ALLEN PARK, Mich. — There isn’t a player in the NFL people love to hate more than Ndamukong Suh.
The Lions defensive tackle is a classic villain, a throwback, a perfect fit for your father’s NFL. He’s as unhappy an individual expressing it on the field as Dick Butkus, who would froth at the mouth for the Bears. He’s as nasty as Mean Joe Greene, who football lore has it once spit in the face of Butkus to challenge him.
In the first two weeks of the season, Suh was labeled a menace to opponents, neighbors and teammates, leaving you to wonder if anyone is safe.
He was fined $100,000 for a block on Vikings center John Sullivan in Week 1. In fines and suspensions, he has forfeited $342,000 in his career.
He was forced to explain to police why he was holding a pellet gun while inquiring what a cable television worker was doing in his backyard.
He was accused of being rough in practice on teammates in a Fox Sports report, something coach Jim Schwartz and those in the locker room vehemently denied.
Video surfaced of an elbow directed at the head of Cardinals lineman Eric Winston, something that escaped the league until Pro Football Talk discovered it six days later.
There is no debating Suh stretches the rules, but few make issues of linemen diving at his knees regularly, something he described as “gnats that are in the air” and “part of the game.” Standing at his locker last week, he polished off a protein shake while considering the question: At this point, in his fourth season, is scant attention paid to his game because of all the vile stories about him?
“Pertaining to me solely, yes,” Suh said. “You are 100 percent correct. It is funny how they want to keep bringing up the fine and this and that, but when you make two or three plays in a game that cause things to happen, they do a little blurb. That’s it.
“I don’t do it to get the glory. I do it to win games. I don’t really care what people say. I just have to be true to who I am and continue to do what I want to do, which is play hard, attack and do what my coaches tell me.”
The Lions (2-1) appear to have rebounded from a terrible 2012 season. An improved defense deserves credit. Suh doesn’t have any sacks, but he pressured Christian Ponder and Carson Palmer into interceptions in the first two games.
Suh has transformed himself. Teammates voted him a captain for the first time, an honor he takes seriously. It’s a different Suh than Lions players and sources described over the last two seasons. As a rookie in 2010, he was an immediate force and model teammate. That changed the last two years when one club source said Suh acted as if the NFL needed him. One teammate said no one wanted to be around him.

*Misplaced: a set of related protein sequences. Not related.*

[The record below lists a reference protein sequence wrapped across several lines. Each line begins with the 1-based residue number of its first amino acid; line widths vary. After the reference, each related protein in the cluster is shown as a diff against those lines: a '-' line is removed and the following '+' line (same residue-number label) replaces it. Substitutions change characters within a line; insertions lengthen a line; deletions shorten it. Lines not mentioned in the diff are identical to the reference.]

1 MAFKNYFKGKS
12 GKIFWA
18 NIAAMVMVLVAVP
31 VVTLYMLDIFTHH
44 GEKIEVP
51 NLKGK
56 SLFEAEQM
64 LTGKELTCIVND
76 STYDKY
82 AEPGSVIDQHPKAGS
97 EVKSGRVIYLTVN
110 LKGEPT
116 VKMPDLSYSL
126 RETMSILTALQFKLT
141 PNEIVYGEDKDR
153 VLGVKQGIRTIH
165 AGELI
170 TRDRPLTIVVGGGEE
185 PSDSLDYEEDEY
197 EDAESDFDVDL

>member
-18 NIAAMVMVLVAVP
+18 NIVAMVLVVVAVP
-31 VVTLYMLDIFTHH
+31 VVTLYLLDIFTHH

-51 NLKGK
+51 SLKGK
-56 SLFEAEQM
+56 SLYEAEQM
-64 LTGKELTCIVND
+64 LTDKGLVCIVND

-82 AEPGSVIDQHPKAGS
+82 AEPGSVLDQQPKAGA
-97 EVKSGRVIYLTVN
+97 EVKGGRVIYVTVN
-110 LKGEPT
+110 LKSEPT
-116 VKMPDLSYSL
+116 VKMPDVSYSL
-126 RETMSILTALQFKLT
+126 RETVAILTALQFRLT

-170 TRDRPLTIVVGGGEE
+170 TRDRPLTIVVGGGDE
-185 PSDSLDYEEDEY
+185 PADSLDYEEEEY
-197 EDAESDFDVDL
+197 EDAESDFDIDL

Did Suh, who was a captain at Nebraska, have a mid-career epiphany, naturally transitioning into a leadership role after the departure of veteran linemen Kyle Vanden Bosch and Corey Williams? Or did he realize with a $21.4 million salary-cap figure in 2014, he needs to be on better behavior to strike it big with his second contract?
Whatever the case, the Lions noticed a pronounced difference at the start of the offseason. He showed up for camp in the best shape of his career and is playing at an elite level. He’s a positive influence for young tackle Nick Fairley and end Ziggy Ansah, the rookie first-round pick.
“He just kind of took it upon himself,” center Dominic Raiola said. “He kind of just took the bull by the horns. He’s doing a great job. That cut block on Sullivan? It’s on the football field, you know. He is just growing up. How much was put on his shoulders when he was drafted? He was asked to be the man right away and he was the man. He’s kind of rounding out his brand being a leader.
“He has the young D-line going. They all look up to him. He’s right in the middle of it.”
Former Bears defensive lineman Israel Idonije sits next to Suh daily and described getting to know him as a “great experience.”
“The guy works just as hard as anyone I have ever seen,” Idonije said. “He is one of the first people here in the morning, working his craft. The truth is, when I first got in the league, 2003, those hits and those plays (where he has been fined) and the effort, not a single flag would have been thrown in ’03. But the game has evolved. He just wants to win. It’s always interesting what the perception is and the reality.”
Get back to talk about his ferocious play and Suh quickly points out he doesn’t strive to scare anyone in a violent game in which collisions are dangerous enough without the over-the-line tactics. He has no interest in a discussion on who is the present day’s most feared man in football, something many all-time greats have been at one time.
“I never want to intimidate a player,” Suh said. “I just want to impose my will on a player and have them respect me. I don’t want anybody ever to fear me but to respect me. Understand that a guy like Peyton Manning or Tom Brady — of all the 32 starting quarterbacks — I highly respect them because of the way they play and approach the game. I don’t fear Tom Brady. I am not scared to play against him. I respect him and I know what he is good at and I know how he can hurt and affect the defense.”
Even if more attention is paid to everything on the periphery, Suh is one of the most gifted and dominating young players in the NFL. In Detroit, they are embracing a more mature Suh.
“I am naturally quiet and I am an introvert,” he said. “I don’t agree with people when they say you can’t lead by example because leading by example is playing hard and doing it a certain way so someone else can follow you. I have always been able to do that with my play since I stepped foot in the league.”